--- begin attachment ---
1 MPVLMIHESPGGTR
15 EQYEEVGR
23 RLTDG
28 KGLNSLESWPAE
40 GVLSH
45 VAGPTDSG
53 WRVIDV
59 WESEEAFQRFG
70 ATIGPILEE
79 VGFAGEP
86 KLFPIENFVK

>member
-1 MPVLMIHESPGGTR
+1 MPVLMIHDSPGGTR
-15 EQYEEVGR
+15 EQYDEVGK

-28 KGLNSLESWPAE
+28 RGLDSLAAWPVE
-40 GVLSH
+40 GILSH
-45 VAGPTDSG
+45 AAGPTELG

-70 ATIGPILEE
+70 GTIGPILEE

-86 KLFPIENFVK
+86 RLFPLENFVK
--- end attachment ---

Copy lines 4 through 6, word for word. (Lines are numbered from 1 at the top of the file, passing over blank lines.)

28 KGLNSLESWPAE
40 GVLSH
45 VAGPTDSG